Decision theory can be used to perform prediction (point, sets or probabilistic). Suppose that one has a loss \(L(Y_0,a)\) involving the prediction of \(Y_0\). Then, \(L(\theta,a)=\mathbb{E}_{\theta}^{Y_0}[Y_0,a]=\int_{\mathcal{Y}_0}L(y_0,a)g(y_0|\theta)dy_0\), where \(g(y_0|\theta)\) is the density function of \(Y_0\). Predictive exercises can be based on predictive densities, that is, \(\pi(Y_0|\mathbf{y})\). Then, the predictive density can be used to obtain a point prediction given a loss function \(L(Y_0,y_0)\), where \(y_0\) is a point prediction for \(Y_0\). We can seek \(y_0\) that minimizes the mathematical expectation of the loss function.

Although BMA allows incorporating model uncertainty in a regression framework, sometimes it is desirable to select just one model. A compelling alternative is the model with the highest posterior model probability. This model is the best alternative for prediction in the case of a 0–1 loss functions (Clyde and George 2004).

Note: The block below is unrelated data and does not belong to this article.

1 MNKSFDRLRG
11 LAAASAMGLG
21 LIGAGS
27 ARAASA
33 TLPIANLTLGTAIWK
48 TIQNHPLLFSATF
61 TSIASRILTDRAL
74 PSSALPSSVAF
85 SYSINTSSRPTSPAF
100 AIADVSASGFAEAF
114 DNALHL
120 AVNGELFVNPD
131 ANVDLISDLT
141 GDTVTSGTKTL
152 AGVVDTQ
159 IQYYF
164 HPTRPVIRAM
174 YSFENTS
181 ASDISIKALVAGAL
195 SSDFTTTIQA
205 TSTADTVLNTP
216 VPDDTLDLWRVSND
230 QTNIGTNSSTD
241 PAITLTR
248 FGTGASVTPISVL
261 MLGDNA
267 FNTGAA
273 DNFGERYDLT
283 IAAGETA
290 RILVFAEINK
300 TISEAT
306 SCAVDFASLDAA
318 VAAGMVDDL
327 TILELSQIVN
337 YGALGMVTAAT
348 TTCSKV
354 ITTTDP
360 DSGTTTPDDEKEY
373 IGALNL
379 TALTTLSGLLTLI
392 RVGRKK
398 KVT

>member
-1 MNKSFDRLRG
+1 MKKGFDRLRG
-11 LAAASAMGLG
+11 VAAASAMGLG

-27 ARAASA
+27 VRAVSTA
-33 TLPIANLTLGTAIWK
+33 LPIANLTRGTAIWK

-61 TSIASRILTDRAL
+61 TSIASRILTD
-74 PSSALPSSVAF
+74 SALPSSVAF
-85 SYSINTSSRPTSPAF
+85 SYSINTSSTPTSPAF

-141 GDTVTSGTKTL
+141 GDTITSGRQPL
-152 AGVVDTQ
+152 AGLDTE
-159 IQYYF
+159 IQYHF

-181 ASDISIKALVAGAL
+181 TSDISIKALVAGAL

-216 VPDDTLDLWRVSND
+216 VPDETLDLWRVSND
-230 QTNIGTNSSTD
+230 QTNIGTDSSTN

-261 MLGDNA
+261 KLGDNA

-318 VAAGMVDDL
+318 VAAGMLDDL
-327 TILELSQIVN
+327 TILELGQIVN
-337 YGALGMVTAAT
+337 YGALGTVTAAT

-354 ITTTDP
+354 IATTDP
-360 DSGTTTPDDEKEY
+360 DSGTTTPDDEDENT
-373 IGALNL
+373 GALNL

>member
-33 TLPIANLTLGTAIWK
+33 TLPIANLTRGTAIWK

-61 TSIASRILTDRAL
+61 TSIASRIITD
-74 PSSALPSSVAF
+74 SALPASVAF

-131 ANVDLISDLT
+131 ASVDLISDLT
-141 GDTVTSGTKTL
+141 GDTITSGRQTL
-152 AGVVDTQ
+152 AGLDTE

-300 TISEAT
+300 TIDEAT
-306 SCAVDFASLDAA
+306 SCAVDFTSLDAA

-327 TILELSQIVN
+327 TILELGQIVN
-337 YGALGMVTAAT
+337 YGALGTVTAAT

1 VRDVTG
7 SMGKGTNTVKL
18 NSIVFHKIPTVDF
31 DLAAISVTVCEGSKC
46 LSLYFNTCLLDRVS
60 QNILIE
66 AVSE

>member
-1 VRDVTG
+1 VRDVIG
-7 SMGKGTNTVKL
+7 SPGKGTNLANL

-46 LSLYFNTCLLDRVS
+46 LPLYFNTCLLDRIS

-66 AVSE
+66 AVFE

Berger, James O. 2013. Statistical Decision Theory and Bayesian Analysis. Springer Science & Business Media.
Chernozhukov, V., and H. Hong. 2003. “An MCMC Approach to Classical Estimation.” Journal of Econometrics 115: 293–346.
Clyde, M., and E. George. 2004. “Model Uncertatinty.” Statistical Science 19 (1): 81–94.

  1. (Chernozhukov and Hong 2003) propose Laplace type estimators (LTE) based on the quasi-posterior, \(p(\mathbf{\theta})=\frac{\exp\left\{L_n(\mathbf{\theta})\right\}\pi(\mathbf{\theta})}{\int_{\mathbf{\Theta}}\exp\left\{L_n(\mathbf{\theta})\right\}\pi(\mathbf{\theta})d\theta}\) where \(L_n(\mathbf{\theta})\) is not necessarily a log-likelihood function. The LTE minimizes the quasi-posterior risk.↩︎